Another method of determining a recordable position of a writable disk according to the present invention, checks whether a previous recording has been done properly, examines a recording area affected by a writing beam during the previous recording according to the checked result, and determines a recordable position for new input data based on the examination result.

A disk recording/reproducing apparatus to which the above method according to the present invention is applied, includes a pickup for writing input data and reading the written data to/from a writable disk; a moving unit moving the pickup across the writable disk; and a controller controlling the moving unit to move the pickup, when recording of new data is requested, to a recordable position indicated by data recording information which was updated after a previous data recording, checking whether or not recorded data exists after the indicated recordable position by examining the state of a recording surface of the writable disk, and changing the recordable position for the new data to another position based on the checked result.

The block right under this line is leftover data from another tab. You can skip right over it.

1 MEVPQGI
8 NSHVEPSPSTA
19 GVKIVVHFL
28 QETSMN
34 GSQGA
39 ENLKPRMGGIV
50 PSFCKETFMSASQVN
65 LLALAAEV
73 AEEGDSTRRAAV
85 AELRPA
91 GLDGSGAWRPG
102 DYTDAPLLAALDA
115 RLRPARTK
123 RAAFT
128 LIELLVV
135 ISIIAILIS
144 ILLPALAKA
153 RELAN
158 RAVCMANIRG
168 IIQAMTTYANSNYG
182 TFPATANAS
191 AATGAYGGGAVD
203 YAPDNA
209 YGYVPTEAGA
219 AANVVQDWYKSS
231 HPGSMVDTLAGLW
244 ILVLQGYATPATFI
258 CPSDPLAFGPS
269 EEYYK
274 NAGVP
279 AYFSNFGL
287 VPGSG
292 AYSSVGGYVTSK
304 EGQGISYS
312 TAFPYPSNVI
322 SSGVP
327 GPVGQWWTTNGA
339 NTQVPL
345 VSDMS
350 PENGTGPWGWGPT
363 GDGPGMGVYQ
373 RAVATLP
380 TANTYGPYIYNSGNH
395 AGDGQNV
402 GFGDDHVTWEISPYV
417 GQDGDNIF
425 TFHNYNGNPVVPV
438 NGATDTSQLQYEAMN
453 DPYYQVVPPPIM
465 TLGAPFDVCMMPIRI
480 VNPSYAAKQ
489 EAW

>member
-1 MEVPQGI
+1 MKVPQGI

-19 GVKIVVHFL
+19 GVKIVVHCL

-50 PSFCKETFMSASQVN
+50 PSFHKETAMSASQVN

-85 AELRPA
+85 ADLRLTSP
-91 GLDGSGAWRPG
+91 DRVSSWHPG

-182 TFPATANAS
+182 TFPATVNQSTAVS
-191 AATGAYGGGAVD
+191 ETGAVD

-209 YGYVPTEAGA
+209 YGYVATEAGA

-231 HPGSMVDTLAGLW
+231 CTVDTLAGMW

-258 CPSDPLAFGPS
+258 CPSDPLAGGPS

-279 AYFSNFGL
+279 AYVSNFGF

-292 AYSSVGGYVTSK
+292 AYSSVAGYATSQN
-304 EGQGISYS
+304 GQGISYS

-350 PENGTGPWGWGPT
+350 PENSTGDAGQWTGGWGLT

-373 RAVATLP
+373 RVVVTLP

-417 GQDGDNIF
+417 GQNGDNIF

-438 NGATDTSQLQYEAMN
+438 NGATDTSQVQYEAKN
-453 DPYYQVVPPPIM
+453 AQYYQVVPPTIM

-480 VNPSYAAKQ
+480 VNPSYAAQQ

These and other objects of the present application will become more readily apparent from the detailed description given hereinafter. However, it should be understood that the detailed description and specific examples, while indicating preferred embodiments of the invention, are given by way of illustration only, since various changes and modifications within the spirit and scope of the invention will become apparent to those skilled in the art from this detailed description.

BRIEF DESCRIPTION OF THE DRAWINGS

The accompanying drawings, which are included to provide a further understanding of the invention, illustrate the preferred embodiments of the invention, and together with the description, serve to explain the principles of the present invention.